How BDP MPs sold out to Khama

SHARE   |   Wednesday, 12 June 2019   |   By Ricardo Kanono
Tsogwane, Molale and Olopeng Tsogwane, Molale and Olopeng

A Bill amending retirement benefits of former presidents of Botswana, the PRESIDENT PENSION, RETIREMENT BENEFITS (AMENDMENT) BILL, was passed by Parliament on Thursday 06 April 2017.  Presented by the then Minister for Presidential Affairs, Governance and Public Administration, Eric Molale, the Bill amended the current legislation to now allow former Presidents to receive their pension and benefits, even if they subsequently hold paid public office, either directly or indirectly.

Further, under the amended law, former presidents now have access to any mode of government transport on a case by case basis, with the permission from the sitting president. Contrary to falsehoods peddled by Permanent Secretary to the President, Carter Morupisi last week that former president Ian Khama forced his preferences to be endorsed by technocracts, a quick reflection of developments on the floor of Parliament two years ago shows how elected Members of Parliament, among them Vice President Slumber Tsogwane sold out to Khama.

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Supporting the Bill, MP for Tonota, Thapelo Olopeng said former presidents should be allowed to work after retiring from the presidency so that they could share their knowledge and experiences both locally and abroad. “We should change the mindset that retired presidents are old men who should be waiting for death. One day we will have a 40-year-old president who will retire aged 50,” Olopeng said.

Dr Pelonomi Venson-Moitoi, the Serowe South MP, said allowing former presidents to have access additional modes of transport on a case by case basis would help when former presidents are required to undertake significant international trips.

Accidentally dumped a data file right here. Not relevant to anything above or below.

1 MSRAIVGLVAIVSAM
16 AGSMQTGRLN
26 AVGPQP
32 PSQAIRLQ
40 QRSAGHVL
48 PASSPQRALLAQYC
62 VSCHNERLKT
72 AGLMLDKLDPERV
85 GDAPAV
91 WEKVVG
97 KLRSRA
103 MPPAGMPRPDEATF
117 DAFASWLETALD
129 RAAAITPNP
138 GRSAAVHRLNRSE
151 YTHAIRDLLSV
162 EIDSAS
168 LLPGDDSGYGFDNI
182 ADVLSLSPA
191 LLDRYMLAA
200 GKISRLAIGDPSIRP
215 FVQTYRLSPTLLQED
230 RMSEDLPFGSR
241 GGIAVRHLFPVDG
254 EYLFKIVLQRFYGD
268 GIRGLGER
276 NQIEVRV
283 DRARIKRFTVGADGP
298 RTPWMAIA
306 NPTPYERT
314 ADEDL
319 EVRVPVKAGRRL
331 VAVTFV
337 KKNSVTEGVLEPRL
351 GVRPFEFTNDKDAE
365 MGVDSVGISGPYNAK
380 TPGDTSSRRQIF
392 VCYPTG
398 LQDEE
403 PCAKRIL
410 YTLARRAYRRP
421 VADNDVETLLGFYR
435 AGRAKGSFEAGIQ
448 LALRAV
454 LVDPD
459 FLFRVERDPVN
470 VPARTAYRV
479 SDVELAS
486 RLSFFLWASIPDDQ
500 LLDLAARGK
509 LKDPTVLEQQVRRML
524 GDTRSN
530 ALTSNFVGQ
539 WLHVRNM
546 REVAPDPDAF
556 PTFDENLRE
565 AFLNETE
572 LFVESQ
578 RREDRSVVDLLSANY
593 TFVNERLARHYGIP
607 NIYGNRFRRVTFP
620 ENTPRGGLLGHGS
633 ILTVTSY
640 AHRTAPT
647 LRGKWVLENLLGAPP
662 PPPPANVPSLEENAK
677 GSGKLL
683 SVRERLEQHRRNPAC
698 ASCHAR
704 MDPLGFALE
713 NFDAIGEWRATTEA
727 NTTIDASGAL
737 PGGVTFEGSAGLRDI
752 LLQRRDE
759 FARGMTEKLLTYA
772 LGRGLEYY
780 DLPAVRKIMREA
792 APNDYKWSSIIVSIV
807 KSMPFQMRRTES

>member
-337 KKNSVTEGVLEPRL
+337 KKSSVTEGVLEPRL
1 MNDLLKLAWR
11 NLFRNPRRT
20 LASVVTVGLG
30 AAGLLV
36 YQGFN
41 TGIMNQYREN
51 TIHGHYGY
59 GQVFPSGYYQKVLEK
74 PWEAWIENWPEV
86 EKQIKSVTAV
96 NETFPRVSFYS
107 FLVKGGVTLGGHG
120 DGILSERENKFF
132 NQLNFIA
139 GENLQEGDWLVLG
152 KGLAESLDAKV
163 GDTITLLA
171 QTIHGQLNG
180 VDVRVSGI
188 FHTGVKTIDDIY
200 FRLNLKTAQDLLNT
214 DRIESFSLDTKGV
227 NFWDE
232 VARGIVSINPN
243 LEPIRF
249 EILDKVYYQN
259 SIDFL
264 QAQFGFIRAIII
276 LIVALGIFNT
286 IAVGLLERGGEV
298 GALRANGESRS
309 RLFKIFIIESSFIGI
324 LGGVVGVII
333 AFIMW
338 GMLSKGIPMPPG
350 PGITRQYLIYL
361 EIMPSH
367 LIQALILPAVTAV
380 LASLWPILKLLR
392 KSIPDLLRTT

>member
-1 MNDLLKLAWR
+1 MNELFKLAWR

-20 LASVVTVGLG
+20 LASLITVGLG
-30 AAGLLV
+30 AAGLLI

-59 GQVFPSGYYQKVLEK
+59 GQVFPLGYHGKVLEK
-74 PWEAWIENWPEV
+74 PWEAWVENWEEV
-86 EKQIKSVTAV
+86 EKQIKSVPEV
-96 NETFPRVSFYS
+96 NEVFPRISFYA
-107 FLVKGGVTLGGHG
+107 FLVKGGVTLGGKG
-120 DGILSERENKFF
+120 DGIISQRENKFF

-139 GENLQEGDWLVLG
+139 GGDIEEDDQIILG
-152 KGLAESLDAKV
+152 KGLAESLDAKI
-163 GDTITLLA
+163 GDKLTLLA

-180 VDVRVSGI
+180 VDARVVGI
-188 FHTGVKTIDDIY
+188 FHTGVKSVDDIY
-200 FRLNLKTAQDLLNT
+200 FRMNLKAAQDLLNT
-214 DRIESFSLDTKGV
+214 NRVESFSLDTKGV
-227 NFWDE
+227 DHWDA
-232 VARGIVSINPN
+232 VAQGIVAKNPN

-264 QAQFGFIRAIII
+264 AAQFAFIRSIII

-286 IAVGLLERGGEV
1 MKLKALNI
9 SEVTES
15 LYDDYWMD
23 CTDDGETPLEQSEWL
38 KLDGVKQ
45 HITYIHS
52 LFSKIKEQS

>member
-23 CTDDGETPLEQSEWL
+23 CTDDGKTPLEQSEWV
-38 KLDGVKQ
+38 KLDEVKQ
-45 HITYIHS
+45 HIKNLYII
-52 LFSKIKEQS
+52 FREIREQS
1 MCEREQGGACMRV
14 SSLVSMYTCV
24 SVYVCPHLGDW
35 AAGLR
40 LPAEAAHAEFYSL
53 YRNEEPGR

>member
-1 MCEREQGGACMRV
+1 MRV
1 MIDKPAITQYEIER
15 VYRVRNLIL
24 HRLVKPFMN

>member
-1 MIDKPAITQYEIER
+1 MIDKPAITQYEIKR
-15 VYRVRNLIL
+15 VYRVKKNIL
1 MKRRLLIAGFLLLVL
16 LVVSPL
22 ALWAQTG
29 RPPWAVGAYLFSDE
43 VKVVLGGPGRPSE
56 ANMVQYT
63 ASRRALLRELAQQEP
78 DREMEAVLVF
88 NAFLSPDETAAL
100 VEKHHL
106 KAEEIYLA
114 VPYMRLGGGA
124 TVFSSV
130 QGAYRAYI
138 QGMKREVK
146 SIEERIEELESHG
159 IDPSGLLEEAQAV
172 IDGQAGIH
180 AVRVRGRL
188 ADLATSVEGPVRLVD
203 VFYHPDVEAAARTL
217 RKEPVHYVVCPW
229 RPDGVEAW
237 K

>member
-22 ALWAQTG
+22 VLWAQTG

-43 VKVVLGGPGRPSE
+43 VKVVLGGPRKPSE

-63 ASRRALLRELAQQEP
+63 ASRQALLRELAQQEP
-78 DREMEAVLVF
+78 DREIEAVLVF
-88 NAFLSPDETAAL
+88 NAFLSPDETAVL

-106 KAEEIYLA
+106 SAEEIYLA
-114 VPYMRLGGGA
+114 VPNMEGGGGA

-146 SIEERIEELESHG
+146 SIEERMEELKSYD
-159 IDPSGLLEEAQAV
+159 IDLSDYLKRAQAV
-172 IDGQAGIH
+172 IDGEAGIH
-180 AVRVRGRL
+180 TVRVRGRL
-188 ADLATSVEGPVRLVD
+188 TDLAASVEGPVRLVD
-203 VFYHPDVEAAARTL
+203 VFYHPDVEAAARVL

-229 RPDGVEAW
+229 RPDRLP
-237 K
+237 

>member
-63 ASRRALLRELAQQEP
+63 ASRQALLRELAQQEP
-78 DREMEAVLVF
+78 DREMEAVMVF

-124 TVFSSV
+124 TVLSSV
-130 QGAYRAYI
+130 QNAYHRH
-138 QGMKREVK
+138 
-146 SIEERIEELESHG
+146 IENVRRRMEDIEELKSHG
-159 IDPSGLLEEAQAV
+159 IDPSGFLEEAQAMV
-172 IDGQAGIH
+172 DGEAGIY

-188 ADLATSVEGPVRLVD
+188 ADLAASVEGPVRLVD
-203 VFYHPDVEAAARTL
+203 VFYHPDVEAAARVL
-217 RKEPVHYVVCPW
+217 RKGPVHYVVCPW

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Mmathethe-Molapowabojang MP, Dr Alfred Madigele also concurred that former presidents should be allowed when appropriate to use different modes of transport belonging to government.

MP for Boteti West, Slumber Tsogwane said former presidents needed to continue contributing positively to development of this country even after retiring. Therefore, he pointed out that it was progressive for the minister to be amending the law to allow them to continue to receive their benefits in such circumstance like other retirees.

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However, the Bill received criticism from members of the opposition bench with Francistown South MP, Wynter Mmolotsi saying it was crafted to push the interest of the current president. Mmolotsi wondered why the minister was amending the existing law on benefits on retired presidents, which he said entitled them to good retirement packages. He also criticised the proposal to give former presidents access to any mode of government transport. “We cannot afford to fund people’s lifestyles because lifestyles are expensive. We should provide the basics only,” he said, asking for removal of the clause from the Bill.

Also criticising the Bill was Gaborone Bonnington North MP, Duma Boko, who said retired presidents should not be indulged with many benefits at the expense of suffering citizens. He warned that doing that would lead to resentment on former presidents by citizens.

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Also objecting was MP for Ramotswa, Samuel Rantuana, who urged Parliament to address poverty issues and improve the conditions of public officers instead of coming up with laws aimed at enriching former presidents. (Source: BWGovernment, BOPA)



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